"Spice" . . . kind of an ambiguous word. While there is certainly spicy-hot, my love of Indian food stems from the savory aspects of spice. I see so many posts about people not liking "spicy" food, thinking all the while - perhaps - that spice is referring to temperature.
Our deepest fear is not that we are inadequate; our deepest fear is that we are powerful beyond measure - Marianne Williamson
#25 Mar 7th, 2015, 06:20
Join Date:
Mar 2005
Location:
Illinois-New Mexico-India
Posts:
11,861
  • Sama is offline
#25
true. there's a difference between spice and heat.

In doing my own genetic/DNA research I learned that a person's taste is also in their DNA. for real. not that they can't learn to love a certain taste tho.
#26 Mar 7th, 2015, 06:30
Join Date:
Jan 2010
Location:
London (UK) (Current) & Pali Hill, Bombay (IN)
Posts:
8,839
  • ViShVa is offline
#26
I'm an acquired taste, like Guinness. Most people go "ugh!"
#27 Mar 7th, 2015, 15:03
Join Date:
Oct 2004
Location:
Chennai, India
Posts:
69,487
  • Nick-H is offline
#27
Quote:
Originally Posted by Sama View Post exactly. too much spice -- as in burning your tongue off -- just tells me the person does not know how to cook that well.
As a friend of mine says: "I can't see the point in food that hurts." Oddly, she is an Andhra lady, and they are renowned for did-you-want-any-food-with-your-chilly food that hurts.
#28 May 3rd, 2016, 17:05
Join Date:
May 2016
Location:
Chandigarh
Posts:
8
  • Ruth90 is offline
#28
I find this topic particularly interesting because I am half Indian and half British so I have grown up eating a variety of different foods from both western and Indian cultures.
I think both cultures have their food merits. Western cuisine can be very robust and hearty and really embraces the concept of salt and savoury. On the other hand it can be also be extremely delicate and fresh, and it embraces flavours and techniques from all over the world which can make it very exciting. That being said because of the fast food industry western food can often be dubbed as fatty, greasy, heavy and unhealthy. Indian and Asian cultures tend to use more humble ingredients and therefore use a lot of spices and strong sauces to make something basic like rice or potato more exciting. There is also more of a culture of preserving and pickling foods which again brings out stronger flavours that western pallets may not be used to. What I love about my mixed heritage is that I have been able to see how different cultures mix. I therefore cook a lot of what would be considered western food but I always add some Indian spice to make the flavours more complex.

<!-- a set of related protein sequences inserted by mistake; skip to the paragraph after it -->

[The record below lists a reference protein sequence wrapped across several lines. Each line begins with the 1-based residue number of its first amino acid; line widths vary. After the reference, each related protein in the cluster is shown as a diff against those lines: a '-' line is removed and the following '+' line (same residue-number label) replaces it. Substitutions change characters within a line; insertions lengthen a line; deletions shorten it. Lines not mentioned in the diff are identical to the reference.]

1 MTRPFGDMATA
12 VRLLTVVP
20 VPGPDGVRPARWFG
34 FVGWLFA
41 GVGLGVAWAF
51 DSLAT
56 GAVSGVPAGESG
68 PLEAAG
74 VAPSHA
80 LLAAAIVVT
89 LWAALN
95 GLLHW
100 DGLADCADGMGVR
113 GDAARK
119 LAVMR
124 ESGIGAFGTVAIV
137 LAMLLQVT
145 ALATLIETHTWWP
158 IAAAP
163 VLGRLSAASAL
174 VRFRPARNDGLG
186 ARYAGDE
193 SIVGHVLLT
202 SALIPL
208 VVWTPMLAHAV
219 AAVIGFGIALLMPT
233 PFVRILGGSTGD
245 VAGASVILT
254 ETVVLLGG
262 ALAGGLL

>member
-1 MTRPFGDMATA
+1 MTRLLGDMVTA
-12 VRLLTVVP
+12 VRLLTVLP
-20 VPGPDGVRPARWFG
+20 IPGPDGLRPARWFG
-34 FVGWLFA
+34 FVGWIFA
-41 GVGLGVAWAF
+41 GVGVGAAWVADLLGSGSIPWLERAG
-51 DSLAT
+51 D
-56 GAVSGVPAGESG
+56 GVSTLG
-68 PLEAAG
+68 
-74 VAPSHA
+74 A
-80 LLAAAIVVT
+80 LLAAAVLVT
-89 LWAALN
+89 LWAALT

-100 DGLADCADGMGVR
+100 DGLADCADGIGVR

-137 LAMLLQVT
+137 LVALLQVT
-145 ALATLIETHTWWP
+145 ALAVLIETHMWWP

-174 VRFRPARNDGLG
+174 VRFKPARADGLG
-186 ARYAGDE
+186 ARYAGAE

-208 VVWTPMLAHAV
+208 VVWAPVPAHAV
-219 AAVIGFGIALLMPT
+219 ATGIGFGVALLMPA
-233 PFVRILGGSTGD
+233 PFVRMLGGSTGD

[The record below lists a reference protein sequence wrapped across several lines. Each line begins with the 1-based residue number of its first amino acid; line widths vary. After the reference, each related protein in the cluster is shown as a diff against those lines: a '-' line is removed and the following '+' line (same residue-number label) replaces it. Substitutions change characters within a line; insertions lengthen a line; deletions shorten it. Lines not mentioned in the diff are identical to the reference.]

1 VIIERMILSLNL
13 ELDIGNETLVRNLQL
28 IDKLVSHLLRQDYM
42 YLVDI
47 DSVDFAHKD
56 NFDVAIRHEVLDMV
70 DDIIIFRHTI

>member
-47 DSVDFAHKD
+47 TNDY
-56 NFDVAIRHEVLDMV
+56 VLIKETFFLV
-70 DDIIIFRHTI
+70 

#29 May 3rd, 2016, 17:47
Join Date:
Aug 2006
Location:
hyderabad/Kolkata
Posts:
5,020
  • nayan is offline
#29
Quote:
Originally Posted by Ruth90 View Post Indian and Asian cultures tend to use more humble ingredients and therefore use a lot of spices and strong sauces to make something basic like rice or potato more exciting.
I will not even comment about "Asian cultures" which is so diverse in scope....
Even in India - the diversity of cooking styles and ingredients is enormous.
Unless you are talking of extreme climates like ladakh or thar desert, nowhere are the ingredients humble/limited.
All kinds of grains, pulses, vegetables, fruits, meats and fish are used. Being a mostly tropical country - produce grows all through the year.

Spices are used because spices (mostly)grow here
#30 May 3rd, 2016, 18:15
Join Date:
May 2016
Location:
Chandigarh
Posts:
8
  • Ruth90 is offline
#30
I was also going to add myself that what people eat is all very relative to the food that is grown in their country but you beat me to it! And what I meant my 'humble' is more in the sense that in Asian cultures there is more of a humble approach to cooking because there is a sense of making food last, making it go further (using all of the animal for instance). Maybe I am generalising!

Similar Threads

Title, Username, & Date Last Post Replies Views Forum
Indian food vs Pakistani food Jul 22nd, 2012 12:13 57 27011 Delhi
YEAH--successfully booked tkts from Jaipur to Delhi Jun 9th, 2008 17:18 7 1407 Indian Railways
my dream trip is booked----yeah baby Jan 3rd, 2006 06:16 1 1340 Chai and Chat
Home food vs Restaurant food. why??? May 7th, 2005 22:53 2 5549 Indian Cooking and Cuisine


Posting Rules

  • You may not post new threads
  • You may not post replies
  • You may not post attachments
  • You may not edit your posts
Forum Rules»
Trackbacks are Off
Pingbacks are Off
Refbacks are Off
Thread Tools
Display Modes

Search Engine Optimization by vBSEO 3.3.2
© IndiaMike.com 2018
Page Load Success